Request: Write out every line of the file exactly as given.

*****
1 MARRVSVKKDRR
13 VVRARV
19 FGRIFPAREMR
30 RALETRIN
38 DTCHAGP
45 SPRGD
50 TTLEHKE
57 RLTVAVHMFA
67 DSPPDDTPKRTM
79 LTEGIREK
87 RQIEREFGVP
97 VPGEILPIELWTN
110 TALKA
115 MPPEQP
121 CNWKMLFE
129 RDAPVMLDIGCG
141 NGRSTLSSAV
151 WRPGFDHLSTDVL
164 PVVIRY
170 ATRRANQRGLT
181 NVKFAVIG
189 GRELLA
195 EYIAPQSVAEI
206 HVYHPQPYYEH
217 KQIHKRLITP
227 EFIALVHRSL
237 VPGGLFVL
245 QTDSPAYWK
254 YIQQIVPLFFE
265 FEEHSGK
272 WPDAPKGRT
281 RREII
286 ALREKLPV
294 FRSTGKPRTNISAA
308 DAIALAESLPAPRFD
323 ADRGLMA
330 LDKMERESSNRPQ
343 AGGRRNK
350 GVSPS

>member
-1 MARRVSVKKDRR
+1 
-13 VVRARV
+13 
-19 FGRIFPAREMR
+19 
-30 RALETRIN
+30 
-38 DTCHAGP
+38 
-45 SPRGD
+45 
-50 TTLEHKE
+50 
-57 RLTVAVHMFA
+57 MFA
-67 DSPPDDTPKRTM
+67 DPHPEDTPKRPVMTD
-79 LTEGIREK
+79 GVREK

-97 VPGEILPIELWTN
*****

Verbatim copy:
1 MARRVSVKKDRR
13 VVRARV
19 FGRIFPAREMR
30 RALETRIN
38 DTCHAGP
45 SPRGD
50 TTLEHKE
57 RLTVAVHMFA
67 DSPPDDTPKRTM
79 LTEGIREK
87 RQIEREFGVP
97 VPGEILPIELWTN
110 TALKA
115 MPPEQP
121 CNWKMLFE
129 RDAPVMLDIGCG
141 NGRSTLSSAV
151 WRPGFDHLSTDVL
164 PVVIRY
170 ATRRANQRGLT
181 NVKFAVIG
189 GRELLA
195 EYIAPQSVAEI
206 HVYHPQPYYEH
217 KQIHKRLITP
227 EFIALVHRSL
237 VPGGLFVL
245 QTDSPAYWK
254 YIQQIVPLFFE
265 FEEHSGK
272 WPDAPKGRT
281 RREII
286 ALREKLPV
294 FRSTGKPRTNISAA
308 DAIALAESLPAPRFD
323 ADRGLMA
330 LDKMERESSNRPQ
343 AGGRRNK
350 GVSPS

>member
-1 MARRVSVKKDRR
+1 
-13 VVRARV
+13 
-19 FGRIFPAREMR
+19 
-30 RALETRIN
+30 
-38 DTCHAGP
+38 
-45 SPRGD
+45 
-50 TTLEHKE
+50 
-57 RLTVAVHMFA
+57 MFA
-67 DSPPDDTPKRTM
+67 DPHPEDTPKRPVMTD
-79 LTEGIREK
+79 GVREK

-97 VPGEILPIELWTN